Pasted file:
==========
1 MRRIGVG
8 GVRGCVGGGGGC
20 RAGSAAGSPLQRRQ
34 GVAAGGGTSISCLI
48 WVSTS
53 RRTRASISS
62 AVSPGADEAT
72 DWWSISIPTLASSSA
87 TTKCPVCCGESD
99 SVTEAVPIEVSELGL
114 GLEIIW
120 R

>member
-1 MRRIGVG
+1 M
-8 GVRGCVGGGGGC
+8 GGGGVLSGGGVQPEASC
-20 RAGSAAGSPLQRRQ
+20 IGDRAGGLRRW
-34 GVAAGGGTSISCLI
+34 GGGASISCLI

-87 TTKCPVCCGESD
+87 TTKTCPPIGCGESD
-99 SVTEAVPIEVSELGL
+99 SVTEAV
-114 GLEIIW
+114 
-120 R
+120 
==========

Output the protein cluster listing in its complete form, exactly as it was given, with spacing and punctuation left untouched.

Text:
1 MRRIGVG
8 GVRGCVGGGGGC
20 RAGSAAGSPLQRRQ
34 GVAAGGGTSISCLI
48 WVSTS
53 RRTRASISS
62 AVSPGADEAT
72 DWWSISIPTLASSSA
87 TTKCPVCCGESD
99 SVTEAVPIEVSELGL
114 GLEIIW
120 R

>member
-1 MRRIGVG
+1 M
-8 GVRGCVGGGGGC
+8 GGGGVLSGGGVQPEASC
-20 RAGSAAGSPLQRRQ
+20 IGDRAGGLRRW
-34 GVAAGGGTSISCLI
+34 GGGASISCLI

-87 TTKCPVCCGESD
+87 TTKTCPPIGCGESD
-99 SVTEAVPIEVSELGL
+99 SVTEAV
-114 GLEIIW
+114 
-120 R
+120 